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Most people in the press are saying that Bernie Mac’s last film is a sad last act for the critically-acclaimed and beloved star. But if anyone knows about folks from Chicago, they couldn’t care less about what you say and more about what they feel. The Southside hometown hero made good with Samuel L. Jackson in Soul Men.

Movie director, Malcolm D. Lee, has had a good run of comedies. From The Best Man to Welcome Home, Roscoe Jenkins, the other star from the Lee family tree has a funny bone unlike his military-minded cousin. After accepting a script by Robert Ramsey and Matthew Stone, Soul Men offered a promising rundown in how-to comedy with a hilarious tale of two back-up singers – played by Samuel L. Jackson and the late Bernie Mac. The duo are forced out of retirement when word breaks that their lead singer – in a movie first played by John Legend – passes away.

After decades of inactivity, the duo fall out over a woman and fall on hard times in their own individual ways. Floyd (Mac) is unfulfilled in his retirement after running a successful car wash and Louis (Jackson) has hit upon hard times – serving time and living in a piss-poor manor. The opportunity to reunite and celebrate their musical legacy at the famed Apollo Theater already lays down the groundwork for a pretty good comedy plot, but the road to the promise land was paved with a few holes.

But before they hit the bumps, a series of happenstance from Arizona to Oklahoma find our two pals with plenty of time to argue, bust a few shots, relive some past issues and even meet with the daughter of the guy’s former wife – Cleo. Sharon Leal does an excellent job of showcasing vulnerability under the abusive tone of boyfriend and wannabe rapper – Lester (Affion Crockett). 

A lot of improvisation went into this work and when you have two aggressively funny cats like Bernie Mac and Samuel L. Jackson – the results can be hilariously outrageous or fall flat on its face. A part that audiences will enjoy was Bernie’s romp with a cougar-ish groupie who wants to give him a ‘velveteen rub.’ But on the flip side of the coin, a joke like Sam and Bernie having to share a bed together was kind of unnecessary fodder to help move a lagging film along.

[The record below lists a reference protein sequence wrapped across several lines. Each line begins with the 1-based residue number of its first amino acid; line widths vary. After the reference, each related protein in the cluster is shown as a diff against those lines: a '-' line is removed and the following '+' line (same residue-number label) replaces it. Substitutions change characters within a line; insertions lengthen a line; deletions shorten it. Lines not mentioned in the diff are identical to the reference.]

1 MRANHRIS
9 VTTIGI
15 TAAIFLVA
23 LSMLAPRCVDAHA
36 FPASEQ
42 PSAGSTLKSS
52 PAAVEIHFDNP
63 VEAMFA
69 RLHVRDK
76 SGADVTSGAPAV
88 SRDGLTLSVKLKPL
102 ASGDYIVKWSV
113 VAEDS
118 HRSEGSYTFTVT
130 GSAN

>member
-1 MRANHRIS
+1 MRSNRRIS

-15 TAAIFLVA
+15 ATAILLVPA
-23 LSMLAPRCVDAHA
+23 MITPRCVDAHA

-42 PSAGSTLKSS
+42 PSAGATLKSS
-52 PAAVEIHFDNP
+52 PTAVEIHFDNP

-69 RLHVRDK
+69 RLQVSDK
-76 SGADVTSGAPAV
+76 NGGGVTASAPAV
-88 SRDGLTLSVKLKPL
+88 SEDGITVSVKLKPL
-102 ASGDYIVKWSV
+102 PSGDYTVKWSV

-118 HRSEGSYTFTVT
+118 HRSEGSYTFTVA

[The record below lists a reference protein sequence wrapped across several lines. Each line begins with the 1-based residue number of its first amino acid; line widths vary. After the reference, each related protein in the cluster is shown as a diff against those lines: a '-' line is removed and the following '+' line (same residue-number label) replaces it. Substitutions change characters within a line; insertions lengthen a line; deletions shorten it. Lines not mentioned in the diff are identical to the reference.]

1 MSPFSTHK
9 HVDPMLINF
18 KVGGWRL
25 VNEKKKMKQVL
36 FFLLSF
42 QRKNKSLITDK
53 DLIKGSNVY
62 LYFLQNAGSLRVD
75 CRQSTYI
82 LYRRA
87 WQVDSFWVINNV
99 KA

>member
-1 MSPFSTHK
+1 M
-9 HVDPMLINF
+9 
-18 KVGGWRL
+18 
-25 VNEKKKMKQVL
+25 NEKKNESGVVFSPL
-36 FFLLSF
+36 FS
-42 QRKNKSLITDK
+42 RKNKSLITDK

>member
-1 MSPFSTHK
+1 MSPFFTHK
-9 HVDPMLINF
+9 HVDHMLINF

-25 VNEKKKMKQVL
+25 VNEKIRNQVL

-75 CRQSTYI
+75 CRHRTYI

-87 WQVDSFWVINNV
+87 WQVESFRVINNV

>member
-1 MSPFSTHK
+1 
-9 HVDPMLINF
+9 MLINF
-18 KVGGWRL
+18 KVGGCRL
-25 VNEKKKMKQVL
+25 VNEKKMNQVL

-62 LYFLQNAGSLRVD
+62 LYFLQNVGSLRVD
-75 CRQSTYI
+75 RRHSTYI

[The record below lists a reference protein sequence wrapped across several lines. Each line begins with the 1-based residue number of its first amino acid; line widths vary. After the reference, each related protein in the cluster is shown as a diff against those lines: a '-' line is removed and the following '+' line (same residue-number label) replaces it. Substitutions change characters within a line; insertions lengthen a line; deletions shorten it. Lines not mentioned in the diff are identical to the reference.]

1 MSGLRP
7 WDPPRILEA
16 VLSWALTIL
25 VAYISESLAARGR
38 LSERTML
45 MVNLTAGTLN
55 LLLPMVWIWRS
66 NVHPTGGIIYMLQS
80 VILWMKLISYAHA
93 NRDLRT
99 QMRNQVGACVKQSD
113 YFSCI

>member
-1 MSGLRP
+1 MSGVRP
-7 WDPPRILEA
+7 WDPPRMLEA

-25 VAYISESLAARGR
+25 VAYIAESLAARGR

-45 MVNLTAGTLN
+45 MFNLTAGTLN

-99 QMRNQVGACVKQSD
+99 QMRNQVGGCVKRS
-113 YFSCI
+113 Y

The raunchiness marked a return to prominence for Bernie Mac. After some would say that he was diluted after appearing on his own television show and Ocean’s Thirteen, the Chicago comedian showcased that he never lost a step and the outtakes once the credit roll marked just how great a funny-man Bernie was. With his lost and Isaac Hayes passing the following day, it makes Soul Men a holistic tribute to the Stax era. 

As the duo sing their own songs, dance the routines, the era of the 70s soul groups are celebrated and never overly garish. Jackson and Mac do excellent jobs of complimenting one another and with a colorful array of co-stars, the focus never leaves the headliners and allows the back-ups to get equal billing with a solo or two. After the passing of the entertainment industries giants, Soul Men is fitting tribute to how hard work and staying true to one’s craft will have lasting life after death.

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